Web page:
In Reply:—

I am grateful to Dr. Livingston, Dr. Durell, and Dr. Bourke for their relevant comments and references. Dr. Livingston and Dr. Durell are correct in suggesting that their previously described 1“epiglottic elevator” for difficult intubations has features similar to my technique using the LTA® cannula (LTA® 360 Kit, Abbott Laboratories, North Chicago, IL). However, the LTA® cannula dispenses topical anesthesia, which is useful in its own right. Also, I believe that by naming their device an “epiglottic elevator,” they underestimate the benefit of the anatomic distortion of the glottis that may occur when their device is positioned in the trachea.

Dr. Bourke's remarks are also cogent. His reference 2refers to the technique of passing the LTA® cannula through the Murphy eye of the endotracheal tube, placing the LTA® cannula into the trachea, and then sliding the tube over the LTA® cannula into the trachea. This technique requires loading the endotracheal tube on the LTA® cannula before insertion of the cannula into the trachea. Perhaps Dr. Bourke is also suggesting that the LTA® cannula can be passed into the trachea without first loading the endotracheal tube. The LTA® syringe could be removed from the cannula, and the cannula could be threaded through the Murphy eye “as a stylet guide over which the endotracheal tube is advanced into the trachea.” This modification sounds possible; however, I have neither tried it myself nor seen it reported. In any case, I believe that these previous techniques, although relevant and useful, will result in no greater success than the placement of the endotracheal tube beside the LTA® cannula as described in my letter to the editor.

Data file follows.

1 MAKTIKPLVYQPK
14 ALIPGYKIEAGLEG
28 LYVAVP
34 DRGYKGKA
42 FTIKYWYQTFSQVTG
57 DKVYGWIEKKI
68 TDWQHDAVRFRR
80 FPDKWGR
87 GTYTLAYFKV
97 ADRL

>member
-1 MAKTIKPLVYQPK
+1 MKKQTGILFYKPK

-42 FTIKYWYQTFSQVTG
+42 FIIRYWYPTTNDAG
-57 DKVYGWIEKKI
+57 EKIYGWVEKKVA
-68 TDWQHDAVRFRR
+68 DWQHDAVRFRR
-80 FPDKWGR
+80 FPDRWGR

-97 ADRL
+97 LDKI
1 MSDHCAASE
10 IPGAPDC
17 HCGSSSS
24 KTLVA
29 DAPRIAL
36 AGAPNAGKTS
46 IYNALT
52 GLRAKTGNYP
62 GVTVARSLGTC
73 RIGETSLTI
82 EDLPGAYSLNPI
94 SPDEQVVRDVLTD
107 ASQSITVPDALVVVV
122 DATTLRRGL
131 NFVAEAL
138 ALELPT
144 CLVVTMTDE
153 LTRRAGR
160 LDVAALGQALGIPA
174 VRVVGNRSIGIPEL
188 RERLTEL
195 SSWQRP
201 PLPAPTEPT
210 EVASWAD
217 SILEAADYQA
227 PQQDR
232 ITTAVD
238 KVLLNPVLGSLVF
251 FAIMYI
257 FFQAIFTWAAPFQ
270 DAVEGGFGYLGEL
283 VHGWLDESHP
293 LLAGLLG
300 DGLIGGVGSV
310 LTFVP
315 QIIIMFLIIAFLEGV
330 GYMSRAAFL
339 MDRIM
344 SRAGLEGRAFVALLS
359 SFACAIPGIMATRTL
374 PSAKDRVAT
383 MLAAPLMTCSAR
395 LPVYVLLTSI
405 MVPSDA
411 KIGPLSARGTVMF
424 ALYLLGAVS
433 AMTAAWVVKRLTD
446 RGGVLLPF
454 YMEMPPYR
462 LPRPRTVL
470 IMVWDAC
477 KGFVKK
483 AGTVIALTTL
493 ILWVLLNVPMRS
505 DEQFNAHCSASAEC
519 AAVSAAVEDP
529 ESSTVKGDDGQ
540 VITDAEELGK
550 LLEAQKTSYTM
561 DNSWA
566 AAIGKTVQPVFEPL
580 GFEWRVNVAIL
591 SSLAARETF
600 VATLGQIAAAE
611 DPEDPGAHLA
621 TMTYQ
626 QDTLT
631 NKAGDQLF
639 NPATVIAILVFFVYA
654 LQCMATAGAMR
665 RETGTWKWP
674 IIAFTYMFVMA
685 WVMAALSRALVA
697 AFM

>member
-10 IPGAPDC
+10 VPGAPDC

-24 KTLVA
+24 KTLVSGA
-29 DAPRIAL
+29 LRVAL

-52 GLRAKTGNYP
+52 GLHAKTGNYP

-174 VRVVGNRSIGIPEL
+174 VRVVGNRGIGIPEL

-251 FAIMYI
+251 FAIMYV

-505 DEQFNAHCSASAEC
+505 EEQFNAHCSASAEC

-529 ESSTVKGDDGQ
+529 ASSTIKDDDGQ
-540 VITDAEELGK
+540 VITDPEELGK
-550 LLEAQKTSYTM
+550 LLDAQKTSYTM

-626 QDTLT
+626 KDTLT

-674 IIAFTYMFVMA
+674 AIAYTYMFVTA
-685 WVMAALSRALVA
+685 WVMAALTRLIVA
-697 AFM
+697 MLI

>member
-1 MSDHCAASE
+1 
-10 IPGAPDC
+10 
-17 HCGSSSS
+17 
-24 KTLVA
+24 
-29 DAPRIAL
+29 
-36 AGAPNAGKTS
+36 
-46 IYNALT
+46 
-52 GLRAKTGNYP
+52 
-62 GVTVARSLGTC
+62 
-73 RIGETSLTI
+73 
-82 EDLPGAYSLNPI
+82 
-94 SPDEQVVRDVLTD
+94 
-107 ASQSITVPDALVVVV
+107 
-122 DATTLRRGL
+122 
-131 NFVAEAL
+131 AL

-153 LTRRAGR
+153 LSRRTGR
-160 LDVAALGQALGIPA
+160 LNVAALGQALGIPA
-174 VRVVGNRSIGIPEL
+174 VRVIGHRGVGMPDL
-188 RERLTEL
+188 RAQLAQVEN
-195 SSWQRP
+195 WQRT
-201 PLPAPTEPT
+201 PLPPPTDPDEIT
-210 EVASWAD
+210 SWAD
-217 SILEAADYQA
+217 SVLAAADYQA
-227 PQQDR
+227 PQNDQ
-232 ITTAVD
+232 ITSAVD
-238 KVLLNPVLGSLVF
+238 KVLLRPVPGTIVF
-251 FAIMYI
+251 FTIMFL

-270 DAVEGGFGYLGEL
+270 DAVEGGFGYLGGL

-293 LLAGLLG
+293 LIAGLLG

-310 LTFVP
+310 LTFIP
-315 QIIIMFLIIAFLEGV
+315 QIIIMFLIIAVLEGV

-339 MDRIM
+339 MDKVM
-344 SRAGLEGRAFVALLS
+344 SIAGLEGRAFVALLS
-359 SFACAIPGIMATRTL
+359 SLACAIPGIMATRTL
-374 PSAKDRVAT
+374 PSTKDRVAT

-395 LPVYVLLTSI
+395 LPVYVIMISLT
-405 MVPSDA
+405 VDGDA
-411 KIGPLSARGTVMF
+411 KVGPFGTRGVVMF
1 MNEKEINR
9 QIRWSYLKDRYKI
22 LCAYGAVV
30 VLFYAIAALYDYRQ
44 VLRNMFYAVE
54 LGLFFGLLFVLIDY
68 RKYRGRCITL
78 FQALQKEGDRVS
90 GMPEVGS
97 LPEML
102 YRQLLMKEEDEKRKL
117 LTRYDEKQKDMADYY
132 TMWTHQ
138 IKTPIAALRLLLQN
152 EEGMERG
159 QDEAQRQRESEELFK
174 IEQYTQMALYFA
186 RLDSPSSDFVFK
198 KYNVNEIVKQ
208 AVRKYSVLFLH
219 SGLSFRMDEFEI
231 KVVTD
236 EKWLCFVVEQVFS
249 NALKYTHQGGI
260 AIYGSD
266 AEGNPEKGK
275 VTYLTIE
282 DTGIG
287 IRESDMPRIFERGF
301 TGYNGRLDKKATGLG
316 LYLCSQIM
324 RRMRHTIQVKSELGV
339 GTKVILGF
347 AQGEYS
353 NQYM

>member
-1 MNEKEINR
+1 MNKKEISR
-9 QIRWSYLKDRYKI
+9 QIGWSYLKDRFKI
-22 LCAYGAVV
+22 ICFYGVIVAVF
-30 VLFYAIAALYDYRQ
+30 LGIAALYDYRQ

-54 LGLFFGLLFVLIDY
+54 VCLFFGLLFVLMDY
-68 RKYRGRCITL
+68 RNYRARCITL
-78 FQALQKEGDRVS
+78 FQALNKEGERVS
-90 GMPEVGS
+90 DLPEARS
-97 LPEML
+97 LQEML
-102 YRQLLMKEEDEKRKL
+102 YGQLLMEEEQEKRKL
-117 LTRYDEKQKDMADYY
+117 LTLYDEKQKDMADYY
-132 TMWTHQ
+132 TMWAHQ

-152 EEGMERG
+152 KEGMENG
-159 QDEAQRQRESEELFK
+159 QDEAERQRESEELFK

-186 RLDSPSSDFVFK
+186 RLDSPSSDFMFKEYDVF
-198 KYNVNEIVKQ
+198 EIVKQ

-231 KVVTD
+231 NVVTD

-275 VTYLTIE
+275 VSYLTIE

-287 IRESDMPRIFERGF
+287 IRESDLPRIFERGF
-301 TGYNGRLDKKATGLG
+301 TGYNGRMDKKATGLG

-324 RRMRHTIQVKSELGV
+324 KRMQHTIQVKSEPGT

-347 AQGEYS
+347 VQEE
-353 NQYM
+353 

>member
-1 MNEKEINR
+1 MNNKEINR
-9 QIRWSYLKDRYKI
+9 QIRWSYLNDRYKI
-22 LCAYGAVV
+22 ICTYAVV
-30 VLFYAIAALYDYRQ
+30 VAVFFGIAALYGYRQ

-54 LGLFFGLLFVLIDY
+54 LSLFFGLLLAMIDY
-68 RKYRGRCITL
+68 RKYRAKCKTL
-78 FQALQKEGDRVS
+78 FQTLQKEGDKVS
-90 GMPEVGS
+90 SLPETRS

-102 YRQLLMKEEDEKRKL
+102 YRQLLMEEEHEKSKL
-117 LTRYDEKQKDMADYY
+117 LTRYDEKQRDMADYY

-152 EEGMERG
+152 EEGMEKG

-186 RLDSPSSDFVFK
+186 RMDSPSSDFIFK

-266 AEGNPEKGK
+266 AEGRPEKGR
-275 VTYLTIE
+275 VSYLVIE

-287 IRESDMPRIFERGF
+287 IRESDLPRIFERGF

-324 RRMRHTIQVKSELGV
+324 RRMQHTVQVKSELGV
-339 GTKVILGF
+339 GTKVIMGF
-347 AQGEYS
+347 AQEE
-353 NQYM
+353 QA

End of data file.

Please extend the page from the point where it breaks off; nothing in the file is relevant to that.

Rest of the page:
Livingston M, Durell R: Epiglottic elevator. A nesthesiology 1967; 28: 214–5
Rosenberg MB, Levesque PR, Bourke DL: Use of the LTA kit as a guide to intubation. Anesth Analg 1977; 56: 287–8